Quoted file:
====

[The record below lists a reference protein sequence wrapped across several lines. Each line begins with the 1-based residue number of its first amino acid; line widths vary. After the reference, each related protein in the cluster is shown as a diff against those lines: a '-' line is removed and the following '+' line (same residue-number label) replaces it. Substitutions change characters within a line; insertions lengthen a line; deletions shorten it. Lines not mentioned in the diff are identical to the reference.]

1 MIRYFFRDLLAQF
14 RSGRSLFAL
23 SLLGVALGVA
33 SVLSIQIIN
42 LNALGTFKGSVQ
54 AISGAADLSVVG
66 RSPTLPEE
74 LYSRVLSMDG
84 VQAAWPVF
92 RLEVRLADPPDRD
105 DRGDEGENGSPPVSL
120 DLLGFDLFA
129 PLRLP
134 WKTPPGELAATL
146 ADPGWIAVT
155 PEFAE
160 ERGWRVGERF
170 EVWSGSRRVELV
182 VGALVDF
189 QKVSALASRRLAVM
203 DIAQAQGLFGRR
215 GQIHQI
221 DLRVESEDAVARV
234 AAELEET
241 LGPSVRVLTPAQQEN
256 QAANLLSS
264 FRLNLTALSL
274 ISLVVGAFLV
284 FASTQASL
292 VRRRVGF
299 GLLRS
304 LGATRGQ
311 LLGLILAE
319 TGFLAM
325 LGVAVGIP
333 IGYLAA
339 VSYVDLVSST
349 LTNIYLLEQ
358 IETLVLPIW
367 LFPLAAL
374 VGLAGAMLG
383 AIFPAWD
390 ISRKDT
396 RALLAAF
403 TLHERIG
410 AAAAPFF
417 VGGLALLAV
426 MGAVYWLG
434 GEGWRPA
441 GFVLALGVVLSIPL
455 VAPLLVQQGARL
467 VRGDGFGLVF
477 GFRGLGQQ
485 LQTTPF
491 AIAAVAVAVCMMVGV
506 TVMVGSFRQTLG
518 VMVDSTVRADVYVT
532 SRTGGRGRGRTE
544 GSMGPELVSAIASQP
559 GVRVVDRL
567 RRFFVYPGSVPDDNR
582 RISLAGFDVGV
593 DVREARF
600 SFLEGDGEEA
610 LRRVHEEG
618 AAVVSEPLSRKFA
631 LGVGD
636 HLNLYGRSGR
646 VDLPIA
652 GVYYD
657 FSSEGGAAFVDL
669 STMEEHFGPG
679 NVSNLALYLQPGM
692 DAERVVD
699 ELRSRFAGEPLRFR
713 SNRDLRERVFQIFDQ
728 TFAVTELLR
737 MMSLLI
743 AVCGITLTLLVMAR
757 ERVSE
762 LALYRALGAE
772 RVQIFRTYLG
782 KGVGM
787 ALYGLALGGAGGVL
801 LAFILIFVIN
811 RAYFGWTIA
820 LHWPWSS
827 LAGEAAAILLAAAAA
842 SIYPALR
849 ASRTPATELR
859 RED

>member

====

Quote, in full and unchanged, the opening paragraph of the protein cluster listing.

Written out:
[The record below lists a reference protein sequence wrapped across several lines. Each line begins with the 1-based residue number of its first amino acid; line widths vary. After the reference, each related protein in the cluster is shown as a diff against those lines: a '-' line is removed and the following '+' line (same residue-number label) replaces it. Substitutions change characters within a line; insertions lengthen a line; deletions shorten it. Lines not mentioned in the diff are identical to the reference.]